The Huffington Post: People Don’t Want Politics, They Want ‘Covfefe’

Journalism and Digital Media 9 June 2017

Dr Anastasia Denisova, Lecturer in Journalism at the Communication and Media Research Institute (CAMRI) at the University of Westminster, has published a blog for the Huffington Post regarding President Trump’s mysterious tweet including the word ‘covfefe’ and the reactions it received across the world.

In her blog post Dr Denisova explained why US President Trump’s recent tweet including the word ‘Covfefe’ became so viral and widely shared.

The blog post first mentioned how just one misspelled word in a tweet shared by the US President could make politics easier and more accessible than many thought. “It is truly hard to make sense of Trump’s international politics, describe his vision of market regulation inside the country, or decode the patterns or establishing healthy working relations with foreign leaders. Therefore, an innocent typo in the quasi-official account of the American president gives a quick glimpse of his approach in political management.”

Dr Denisova also stressed that hashtags and internet memes can play a significant role as media. “Memes and hashtags are a phenomenon of our times. Seemingly stupid or absurd, they nonetheless disclose more than meets the eye. In my research on Internet memes I have been stressing their role as fast-food media and political mindbombs. As fast-food media, memes give you a quick snapshot of the agenda.”

Hashtags and memes can also be means to unite people and make them feel as part of a community. The viral hashtag ‘#covfefe’, in particular, aroused millions of people’s curiosity from different backgrounds. Dr Denisova wrote: “From The Guardian’s outspoken political journalist Owen Jones to the US Scrubs actor and talented scriptwriter Zach Braff, the digital world went mad about covfefe. Braff alone generated a couple of pages of tweets, gifs, memes that ridiculed covfefe. You and me can tweet about covfefe, too - and get our portion of joy and attention. It feels good to suddenly be in the loop with celebrities, opinion leaders and journalists - as if you are joining a conversation in a highly-coveted club.”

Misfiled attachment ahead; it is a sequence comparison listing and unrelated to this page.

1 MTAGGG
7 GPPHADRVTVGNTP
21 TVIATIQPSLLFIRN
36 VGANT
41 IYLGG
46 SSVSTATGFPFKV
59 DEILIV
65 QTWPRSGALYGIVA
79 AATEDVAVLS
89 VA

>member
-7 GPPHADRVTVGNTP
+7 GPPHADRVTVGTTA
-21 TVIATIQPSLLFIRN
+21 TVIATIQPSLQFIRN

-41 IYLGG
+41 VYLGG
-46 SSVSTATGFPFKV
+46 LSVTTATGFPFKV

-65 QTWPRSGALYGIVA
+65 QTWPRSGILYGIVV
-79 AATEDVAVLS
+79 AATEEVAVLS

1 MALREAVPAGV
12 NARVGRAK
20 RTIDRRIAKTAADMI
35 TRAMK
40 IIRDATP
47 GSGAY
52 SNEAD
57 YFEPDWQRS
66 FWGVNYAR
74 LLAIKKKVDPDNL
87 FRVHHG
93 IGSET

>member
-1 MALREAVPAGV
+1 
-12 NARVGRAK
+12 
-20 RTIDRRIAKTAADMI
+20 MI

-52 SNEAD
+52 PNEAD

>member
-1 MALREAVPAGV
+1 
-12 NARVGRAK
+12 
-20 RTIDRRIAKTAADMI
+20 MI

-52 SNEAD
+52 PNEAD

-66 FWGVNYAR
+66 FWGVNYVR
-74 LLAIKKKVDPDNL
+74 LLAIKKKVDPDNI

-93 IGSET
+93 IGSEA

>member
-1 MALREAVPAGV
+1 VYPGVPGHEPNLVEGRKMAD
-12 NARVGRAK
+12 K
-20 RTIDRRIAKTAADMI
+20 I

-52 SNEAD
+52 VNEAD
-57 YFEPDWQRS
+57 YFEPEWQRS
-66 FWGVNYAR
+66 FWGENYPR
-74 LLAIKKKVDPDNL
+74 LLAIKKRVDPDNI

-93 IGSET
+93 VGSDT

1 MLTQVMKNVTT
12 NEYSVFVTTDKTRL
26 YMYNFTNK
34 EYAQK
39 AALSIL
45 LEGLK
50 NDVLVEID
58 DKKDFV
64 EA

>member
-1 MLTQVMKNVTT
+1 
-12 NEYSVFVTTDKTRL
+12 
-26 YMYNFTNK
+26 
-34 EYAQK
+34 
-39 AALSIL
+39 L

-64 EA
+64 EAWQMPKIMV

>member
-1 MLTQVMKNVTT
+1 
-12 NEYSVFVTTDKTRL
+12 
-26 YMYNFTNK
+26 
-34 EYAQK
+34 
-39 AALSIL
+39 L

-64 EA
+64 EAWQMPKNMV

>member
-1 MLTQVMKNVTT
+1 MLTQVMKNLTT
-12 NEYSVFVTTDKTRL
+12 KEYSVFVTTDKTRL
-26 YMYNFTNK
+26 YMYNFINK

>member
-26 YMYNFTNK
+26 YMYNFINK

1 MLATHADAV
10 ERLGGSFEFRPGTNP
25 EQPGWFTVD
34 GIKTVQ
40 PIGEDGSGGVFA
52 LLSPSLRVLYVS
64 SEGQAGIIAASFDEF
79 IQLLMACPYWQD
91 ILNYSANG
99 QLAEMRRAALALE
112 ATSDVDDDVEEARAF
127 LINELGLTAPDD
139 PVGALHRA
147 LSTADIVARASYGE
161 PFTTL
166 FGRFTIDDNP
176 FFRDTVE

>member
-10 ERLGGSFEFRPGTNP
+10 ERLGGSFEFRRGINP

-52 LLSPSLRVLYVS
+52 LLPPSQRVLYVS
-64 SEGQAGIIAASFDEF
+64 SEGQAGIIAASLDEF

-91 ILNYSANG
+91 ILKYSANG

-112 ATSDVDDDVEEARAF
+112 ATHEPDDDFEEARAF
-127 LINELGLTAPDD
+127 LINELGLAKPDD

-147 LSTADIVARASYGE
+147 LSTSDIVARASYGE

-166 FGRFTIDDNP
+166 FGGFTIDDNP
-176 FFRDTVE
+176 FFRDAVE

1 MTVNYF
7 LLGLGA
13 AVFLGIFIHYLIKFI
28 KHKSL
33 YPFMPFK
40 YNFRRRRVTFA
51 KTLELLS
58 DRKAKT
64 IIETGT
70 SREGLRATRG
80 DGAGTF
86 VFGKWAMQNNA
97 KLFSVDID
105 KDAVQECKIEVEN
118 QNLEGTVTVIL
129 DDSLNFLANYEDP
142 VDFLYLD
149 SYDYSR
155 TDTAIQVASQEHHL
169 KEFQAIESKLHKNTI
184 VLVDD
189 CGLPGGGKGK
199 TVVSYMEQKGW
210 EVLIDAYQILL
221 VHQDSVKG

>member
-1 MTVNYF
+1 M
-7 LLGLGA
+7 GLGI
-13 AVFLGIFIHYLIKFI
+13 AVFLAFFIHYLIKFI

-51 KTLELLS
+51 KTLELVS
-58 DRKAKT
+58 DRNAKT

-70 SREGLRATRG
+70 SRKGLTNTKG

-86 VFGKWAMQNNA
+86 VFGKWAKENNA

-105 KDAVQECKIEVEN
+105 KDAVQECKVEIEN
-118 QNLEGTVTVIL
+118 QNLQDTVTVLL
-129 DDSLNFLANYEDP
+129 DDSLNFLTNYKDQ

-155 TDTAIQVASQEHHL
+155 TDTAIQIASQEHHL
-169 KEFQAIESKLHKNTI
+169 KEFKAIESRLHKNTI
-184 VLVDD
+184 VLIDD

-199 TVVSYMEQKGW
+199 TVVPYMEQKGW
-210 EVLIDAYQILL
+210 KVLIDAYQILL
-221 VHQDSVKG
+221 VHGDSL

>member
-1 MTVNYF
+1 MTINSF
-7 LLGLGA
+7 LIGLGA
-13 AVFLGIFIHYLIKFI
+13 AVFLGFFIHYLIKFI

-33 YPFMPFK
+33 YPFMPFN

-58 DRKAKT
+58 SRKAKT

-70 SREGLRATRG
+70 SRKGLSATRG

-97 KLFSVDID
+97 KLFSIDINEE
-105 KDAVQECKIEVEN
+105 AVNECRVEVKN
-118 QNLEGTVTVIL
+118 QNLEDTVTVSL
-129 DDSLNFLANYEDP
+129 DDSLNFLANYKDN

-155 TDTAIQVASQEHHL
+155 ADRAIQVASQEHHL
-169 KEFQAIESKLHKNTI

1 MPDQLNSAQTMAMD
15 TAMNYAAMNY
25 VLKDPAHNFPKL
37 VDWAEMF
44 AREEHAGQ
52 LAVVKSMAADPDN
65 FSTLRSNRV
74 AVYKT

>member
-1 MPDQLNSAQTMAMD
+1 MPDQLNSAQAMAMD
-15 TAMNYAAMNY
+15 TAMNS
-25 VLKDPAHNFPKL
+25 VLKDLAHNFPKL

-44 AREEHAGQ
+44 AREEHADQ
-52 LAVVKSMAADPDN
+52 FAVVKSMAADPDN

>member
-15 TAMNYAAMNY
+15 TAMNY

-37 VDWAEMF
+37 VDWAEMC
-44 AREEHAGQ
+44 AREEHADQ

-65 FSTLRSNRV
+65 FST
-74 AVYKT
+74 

Finally, Dr Denisova explained that internet memes and hashtags can also have a real influence on political agendas. They resonate with people’s thoughts and reflect issues, frustrations or passions of our society. “When we talk about memes as political mindbombs, we refer to them as the symbolic messages that have influence on the political agenda. They are incomplete, even shallow per se - but, when matched with the context, they gain this incredible resonating power. Memes - the funny Internet jokes that are suddenly shared by thousands - are indicators of public opinion. When something becomes a meme, it means the public finds a message relevant in it to their views and opinions.”

In Trump’s recent hashtag case, the public shared ‘covfefe’ to express their confusion, rage and amusement towards the US leader.  

Read the full blog post on the Huffington Post website.

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